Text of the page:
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The Currency of Faith. Jamie Dimon, John McAfee and the battle over Cryptocurrencies.

“The money could always be arranged. Especially in a foreign country.”

— Ernest Hemingway, The Sun Also Rises

“I’ll see it when I believe it.”

— Anonymous


In a recent article by James Risberg, originally at,

Risberg highlights the public spat between John McAfee and JP Morgan Chase corporate boss of bosses, Jamie Dimon.

Risberg’s take on the war of words is worth reading as it highlights a central issue in the emergence of cryptocurrencies – namely the question of risk and faith.

Normally one thinks of faith in relation to religious questions. That’s normal but here we’d like to take a moment to address the unspoken question of faith inherent in the current (dominant) financial system and the future of crypto currencies.

Dimon, a tribal chieftain of the establishment, is here cast in the role of financial Papal advocate, cheerleader for the system and scolding ayatollah (If you’ll forgive the mixing of religious titles) admonishing the flock that McAfee is a heretic and that cryptocurrencies will not get you through the gates of financial heaven.

Granted McAfee is a heretic; a kind of cross between Hunter S Thompson coming down off an ether binge and Conrad’s Mr. Kurtz after consuming a wee too much home-brewed jungle juice.

But the world (and history) are full of people who were weird and brilliant and if being weird or cantankerous was a barrier to cultural relevance the world would be a fairly boring place and everyone would still be getting around in ox driven carts.

That Dimon, as Risberg’s article makes clear, is against cryptocurrencies should come as no surprise. That McAfee is in favor of them should also surprise no one. What concerns us though is the extent to which we can frame the argument as a repetition of any number of other confrontations between establishment and rebellion.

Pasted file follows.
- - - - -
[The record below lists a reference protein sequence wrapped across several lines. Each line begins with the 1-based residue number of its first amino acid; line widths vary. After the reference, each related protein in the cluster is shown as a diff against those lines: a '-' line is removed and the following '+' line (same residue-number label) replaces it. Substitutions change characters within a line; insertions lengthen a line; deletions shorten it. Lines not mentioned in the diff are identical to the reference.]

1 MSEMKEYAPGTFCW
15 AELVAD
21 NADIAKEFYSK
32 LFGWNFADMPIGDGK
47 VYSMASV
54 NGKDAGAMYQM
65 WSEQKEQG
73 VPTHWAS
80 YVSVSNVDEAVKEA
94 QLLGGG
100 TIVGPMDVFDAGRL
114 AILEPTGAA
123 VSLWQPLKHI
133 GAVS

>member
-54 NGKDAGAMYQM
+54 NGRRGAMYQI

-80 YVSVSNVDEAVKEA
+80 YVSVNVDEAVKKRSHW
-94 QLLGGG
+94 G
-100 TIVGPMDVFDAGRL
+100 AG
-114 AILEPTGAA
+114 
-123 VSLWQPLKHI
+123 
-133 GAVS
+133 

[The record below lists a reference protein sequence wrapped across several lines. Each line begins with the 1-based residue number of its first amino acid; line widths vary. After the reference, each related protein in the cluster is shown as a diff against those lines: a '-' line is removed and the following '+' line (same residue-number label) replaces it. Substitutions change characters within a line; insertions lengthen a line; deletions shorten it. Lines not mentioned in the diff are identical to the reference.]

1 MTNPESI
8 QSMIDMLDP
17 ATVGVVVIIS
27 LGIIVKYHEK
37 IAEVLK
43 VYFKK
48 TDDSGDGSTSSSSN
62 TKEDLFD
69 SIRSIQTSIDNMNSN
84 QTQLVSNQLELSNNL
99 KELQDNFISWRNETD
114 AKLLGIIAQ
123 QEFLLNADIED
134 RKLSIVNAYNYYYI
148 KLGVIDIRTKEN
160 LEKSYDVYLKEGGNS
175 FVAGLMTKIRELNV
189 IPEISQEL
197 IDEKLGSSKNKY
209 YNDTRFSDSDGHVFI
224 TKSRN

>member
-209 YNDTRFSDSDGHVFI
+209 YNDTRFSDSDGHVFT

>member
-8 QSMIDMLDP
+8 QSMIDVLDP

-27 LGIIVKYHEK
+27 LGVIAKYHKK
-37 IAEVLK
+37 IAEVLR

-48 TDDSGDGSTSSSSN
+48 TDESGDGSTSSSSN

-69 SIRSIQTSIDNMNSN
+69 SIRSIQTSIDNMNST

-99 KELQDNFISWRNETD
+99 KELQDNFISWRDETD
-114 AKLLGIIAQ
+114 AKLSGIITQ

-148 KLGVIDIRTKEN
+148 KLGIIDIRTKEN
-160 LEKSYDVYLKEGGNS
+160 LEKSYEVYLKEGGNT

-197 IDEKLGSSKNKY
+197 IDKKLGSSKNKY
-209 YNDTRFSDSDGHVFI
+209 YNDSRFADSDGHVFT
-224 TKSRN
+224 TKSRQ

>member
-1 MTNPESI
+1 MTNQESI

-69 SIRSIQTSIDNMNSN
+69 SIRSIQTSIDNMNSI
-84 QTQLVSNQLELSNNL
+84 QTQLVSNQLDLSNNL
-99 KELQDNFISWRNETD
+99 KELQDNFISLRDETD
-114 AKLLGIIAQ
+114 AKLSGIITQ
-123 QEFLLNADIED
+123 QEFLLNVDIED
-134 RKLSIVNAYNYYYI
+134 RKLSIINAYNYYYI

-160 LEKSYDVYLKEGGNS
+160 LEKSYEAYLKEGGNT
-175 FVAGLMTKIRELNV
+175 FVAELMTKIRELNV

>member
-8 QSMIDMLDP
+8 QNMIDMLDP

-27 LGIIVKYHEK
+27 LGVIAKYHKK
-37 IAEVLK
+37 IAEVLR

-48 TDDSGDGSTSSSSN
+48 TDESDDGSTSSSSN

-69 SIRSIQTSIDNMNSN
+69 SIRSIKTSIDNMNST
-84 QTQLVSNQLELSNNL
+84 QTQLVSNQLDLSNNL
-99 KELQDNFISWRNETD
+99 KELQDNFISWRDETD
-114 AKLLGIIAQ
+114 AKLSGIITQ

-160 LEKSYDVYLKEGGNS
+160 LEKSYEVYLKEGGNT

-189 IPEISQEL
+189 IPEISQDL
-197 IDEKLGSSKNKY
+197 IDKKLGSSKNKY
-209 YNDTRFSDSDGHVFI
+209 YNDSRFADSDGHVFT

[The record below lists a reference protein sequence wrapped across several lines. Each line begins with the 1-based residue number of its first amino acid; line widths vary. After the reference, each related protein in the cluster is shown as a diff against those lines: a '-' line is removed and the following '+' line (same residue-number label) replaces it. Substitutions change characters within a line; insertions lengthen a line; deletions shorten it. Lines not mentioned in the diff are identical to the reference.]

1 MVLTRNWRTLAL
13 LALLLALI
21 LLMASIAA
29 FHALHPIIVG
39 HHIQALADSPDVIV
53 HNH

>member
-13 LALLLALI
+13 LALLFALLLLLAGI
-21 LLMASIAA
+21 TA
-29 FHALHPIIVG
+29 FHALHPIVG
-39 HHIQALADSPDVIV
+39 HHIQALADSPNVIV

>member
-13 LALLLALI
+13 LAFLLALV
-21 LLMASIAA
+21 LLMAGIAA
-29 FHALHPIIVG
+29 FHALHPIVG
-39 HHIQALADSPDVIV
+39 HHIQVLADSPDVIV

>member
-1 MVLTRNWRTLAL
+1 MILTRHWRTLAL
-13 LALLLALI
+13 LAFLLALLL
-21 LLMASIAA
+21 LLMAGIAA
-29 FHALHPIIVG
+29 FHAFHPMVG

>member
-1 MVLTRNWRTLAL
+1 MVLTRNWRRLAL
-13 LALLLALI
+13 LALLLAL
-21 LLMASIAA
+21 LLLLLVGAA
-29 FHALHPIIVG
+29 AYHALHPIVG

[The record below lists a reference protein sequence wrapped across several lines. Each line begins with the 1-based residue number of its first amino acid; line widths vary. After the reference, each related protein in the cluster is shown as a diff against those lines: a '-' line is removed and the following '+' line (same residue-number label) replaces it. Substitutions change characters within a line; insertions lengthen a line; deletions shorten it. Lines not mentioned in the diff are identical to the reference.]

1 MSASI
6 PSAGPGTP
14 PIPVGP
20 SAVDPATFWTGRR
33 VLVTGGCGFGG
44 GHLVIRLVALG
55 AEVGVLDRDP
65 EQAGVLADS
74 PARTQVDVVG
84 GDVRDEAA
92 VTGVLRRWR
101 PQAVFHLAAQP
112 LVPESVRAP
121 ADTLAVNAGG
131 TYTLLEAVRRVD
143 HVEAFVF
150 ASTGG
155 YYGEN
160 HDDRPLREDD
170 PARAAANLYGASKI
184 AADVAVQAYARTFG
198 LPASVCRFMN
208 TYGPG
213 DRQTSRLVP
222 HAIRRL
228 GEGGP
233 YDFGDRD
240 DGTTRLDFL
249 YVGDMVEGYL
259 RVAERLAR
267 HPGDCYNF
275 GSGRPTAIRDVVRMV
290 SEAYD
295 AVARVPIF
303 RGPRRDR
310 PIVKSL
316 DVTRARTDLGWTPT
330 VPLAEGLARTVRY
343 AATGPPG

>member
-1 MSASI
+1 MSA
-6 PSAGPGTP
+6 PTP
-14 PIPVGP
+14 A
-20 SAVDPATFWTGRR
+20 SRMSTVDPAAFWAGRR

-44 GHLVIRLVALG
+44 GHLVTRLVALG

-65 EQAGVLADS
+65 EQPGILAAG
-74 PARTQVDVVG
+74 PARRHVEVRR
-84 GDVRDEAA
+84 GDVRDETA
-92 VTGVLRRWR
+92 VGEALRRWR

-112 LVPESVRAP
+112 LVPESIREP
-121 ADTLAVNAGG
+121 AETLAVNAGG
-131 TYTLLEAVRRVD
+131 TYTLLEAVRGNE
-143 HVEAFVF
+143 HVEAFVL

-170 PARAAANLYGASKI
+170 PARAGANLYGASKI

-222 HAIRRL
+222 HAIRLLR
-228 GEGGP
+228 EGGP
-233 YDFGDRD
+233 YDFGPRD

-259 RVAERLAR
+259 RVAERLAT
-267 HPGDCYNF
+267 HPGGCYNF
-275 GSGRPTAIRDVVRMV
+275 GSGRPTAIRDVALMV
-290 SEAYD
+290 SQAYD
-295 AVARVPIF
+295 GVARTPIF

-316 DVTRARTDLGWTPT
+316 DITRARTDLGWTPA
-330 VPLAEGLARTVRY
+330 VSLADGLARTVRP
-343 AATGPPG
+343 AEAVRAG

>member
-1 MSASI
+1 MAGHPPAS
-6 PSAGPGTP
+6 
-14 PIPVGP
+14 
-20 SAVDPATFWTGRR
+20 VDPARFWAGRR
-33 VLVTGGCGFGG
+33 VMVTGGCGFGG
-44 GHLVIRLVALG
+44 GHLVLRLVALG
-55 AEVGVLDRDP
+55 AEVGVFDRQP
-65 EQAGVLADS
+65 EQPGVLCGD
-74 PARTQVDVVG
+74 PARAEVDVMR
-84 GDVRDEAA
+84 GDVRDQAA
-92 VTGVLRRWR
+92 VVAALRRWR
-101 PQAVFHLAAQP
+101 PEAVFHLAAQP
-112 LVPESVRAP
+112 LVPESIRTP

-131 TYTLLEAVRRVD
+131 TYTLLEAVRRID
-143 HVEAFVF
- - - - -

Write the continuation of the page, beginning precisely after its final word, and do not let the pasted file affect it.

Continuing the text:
It’s not that by being an alternative and thus subversive that cryptocurrencies establish their legitimacy. Plenty of things have been subversive of authority without being legitimate. Being in opposition to what’s old or in favor of something new doesn’t make you right. On the other hand asked what he was rebelling against, Brando in The Wild One says: What have you got?

It’s not really a question so much as it is a declaration of existential rebellion. It says the entire system is so shot to hell and such a mass of obvious contradictions and blatant hypocrisies that rebellion as a way of life is the only ethical position open to anyone with a soul.

After all Jamie Dimon as a tribal chief is about one bad day away from having to do his best Nixon imitation and declare: I am not a crook. Speaking about cryptocurrencies Dimon said: “If you’re stupid enough to buy it, you’ll pay the price for it one day.”

Well, even if you grant his point (and we’re just speaking hypothetically) the fact is you can say that about the stock market but Dimon doesn’t get paid to slag off the saints in New York or in London.

And by that we don’t mean to suggest Dimon is a crook, exactly, but we do mean to say is that, is there any rational and intelligent person anywhere who believes the world wide banking system isn’t being held together with tape and good wishes?

Back in 2008 when the system was heading over a cliff and bankers everywhere were screaming like the evil witch in The Wizard of Oz, I’m melting, George W Bush said if they weren’t careful people could lose faith in the free enterprise system.